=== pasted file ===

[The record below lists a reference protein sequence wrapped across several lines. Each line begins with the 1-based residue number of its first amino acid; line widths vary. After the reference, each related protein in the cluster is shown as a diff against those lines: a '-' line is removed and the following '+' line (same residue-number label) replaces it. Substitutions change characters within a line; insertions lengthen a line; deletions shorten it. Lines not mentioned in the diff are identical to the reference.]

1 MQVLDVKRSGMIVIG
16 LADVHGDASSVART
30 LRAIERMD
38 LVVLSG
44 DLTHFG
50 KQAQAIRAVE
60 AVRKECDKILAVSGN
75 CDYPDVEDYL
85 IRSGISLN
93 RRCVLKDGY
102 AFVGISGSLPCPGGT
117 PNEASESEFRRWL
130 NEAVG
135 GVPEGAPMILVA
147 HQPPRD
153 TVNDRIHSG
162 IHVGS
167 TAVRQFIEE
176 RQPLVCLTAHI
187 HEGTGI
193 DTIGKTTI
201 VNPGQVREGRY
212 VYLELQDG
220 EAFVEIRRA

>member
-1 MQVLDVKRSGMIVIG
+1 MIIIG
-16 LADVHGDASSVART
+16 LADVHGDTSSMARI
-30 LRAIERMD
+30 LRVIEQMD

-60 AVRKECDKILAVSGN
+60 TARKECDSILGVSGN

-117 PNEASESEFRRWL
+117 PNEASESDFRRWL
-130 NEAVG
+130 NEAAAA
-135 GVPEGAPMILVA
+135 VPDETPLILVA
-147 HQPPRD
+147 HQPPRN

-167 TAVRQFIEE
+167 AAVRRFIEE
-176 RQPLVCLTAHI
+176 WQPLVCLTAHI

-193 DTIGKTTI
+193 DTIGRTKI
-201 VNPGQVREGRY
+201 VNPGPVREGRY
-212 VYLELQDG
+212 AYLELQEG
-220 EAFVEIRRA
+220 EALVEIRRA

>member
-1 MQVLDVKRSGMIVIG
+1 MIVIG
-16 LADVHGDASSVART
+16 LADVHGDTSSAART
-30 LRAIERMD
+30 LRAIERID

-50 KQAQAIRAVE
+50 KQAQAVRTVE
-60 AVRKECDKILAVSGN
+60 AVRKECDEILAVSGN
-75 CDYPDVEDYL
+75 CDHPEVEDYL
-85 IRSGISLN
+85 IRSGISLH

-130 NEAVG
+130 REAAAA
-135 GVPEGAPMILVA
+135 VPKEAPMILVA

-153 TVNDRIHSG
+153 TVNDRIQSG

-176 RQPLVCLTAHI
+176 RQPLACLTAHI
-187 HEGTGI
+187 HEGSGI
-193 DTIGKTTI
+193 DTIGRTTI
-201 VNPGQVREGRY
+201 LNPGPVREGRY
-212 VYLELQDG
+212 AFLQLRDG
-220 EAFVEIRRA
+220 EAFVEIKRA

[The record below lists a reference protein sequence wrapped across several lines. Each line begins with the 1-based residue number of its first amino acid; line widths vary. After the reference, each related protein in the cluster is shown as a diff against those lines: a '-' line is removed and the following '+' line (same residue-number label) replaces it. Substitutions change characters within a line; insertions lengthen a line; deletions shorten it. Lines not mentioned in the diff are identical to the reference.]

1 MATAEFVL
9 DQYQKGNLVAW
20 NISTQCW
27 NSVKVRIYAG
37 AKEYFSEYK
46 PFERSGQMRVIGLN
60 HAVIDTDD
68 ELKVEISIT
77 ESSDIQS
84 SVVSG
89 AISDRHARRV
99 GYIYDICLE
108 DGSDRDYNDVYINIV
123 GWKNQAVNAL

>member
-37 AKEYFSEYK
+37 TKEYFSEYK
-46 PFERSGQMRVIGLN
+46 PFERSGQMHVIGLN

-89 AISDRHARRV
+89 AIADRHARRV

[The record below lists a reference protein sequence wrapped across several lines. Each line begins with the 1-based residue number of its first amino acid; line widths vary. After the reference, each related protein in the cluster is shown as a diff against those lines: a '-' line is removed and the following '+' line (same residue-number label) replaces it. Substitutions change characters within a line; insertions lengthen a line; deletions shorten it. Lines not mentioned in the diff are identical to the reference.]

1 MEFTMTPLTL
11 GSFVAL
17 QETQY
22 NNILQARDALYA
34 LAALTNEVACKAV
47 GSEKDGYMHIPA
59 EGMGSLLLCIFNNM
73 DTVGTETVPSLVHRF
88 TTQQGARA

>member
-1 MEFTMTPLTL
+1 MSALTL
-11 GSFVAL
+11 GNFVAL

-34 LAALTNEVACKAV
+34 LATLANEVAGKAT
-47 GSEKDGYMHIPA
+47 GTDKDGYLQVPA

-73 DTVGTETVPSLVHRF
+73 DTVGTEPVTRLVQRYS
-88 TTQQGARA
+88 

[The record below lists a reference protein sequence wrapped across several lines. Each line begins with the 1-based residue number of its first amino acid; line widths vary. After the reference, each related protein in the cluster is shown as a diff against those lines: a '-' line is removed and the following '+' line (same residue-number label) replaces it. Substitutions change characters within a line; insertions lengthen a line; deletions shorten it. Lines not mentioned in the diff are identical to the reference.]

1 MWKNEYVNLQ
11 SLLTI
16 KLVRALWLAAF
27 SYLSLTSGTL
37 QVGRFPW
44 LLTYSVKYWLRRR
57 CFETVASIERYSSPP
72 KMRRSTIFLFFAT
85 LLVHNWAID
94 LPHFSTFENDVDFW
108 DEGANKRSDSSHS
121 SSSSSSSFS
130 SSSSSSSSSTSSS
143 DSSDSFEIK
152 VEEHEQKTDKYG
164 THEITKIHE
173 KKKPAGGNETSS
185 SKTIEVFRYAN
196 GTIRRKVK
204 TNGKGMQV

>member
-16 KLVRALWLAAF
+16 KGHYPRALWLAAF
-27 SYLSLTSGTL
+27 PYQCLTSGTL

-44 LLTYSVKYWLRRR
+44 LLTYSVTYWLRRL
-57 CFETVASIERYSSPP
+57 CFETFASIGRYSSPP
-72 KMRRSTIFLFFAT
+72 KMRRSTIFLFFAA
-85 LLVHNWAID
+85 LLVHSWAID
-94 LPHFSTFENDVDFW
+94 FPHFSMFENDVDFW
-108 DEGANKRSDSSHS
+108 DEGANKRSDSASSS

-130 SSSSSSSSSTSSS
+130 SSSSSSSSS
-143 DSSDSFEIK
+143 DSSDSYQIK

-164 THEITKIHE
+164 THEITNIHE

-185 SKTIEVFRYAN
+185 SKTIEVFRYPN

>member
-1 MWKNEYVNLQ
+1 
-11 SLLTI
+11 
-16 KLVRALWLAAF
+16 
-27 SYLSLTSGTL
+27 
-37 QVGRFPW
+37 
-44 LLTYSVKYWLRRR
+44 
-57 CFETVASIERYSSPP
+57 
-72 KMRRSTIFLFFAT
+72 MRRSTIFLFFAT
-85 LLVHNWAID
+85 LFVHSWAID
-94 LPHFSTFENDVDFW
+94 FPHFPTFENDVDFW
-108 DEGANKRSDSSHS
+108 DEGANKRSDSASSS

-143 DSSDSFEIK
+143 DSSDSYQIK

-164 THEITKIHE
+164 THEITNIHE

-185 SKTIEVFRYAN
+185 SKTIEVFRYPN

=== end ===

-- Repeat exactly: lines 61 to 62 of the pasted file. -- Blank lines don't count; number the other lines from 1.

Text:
+30 LRAIERID

-50 KQAQAIRAVE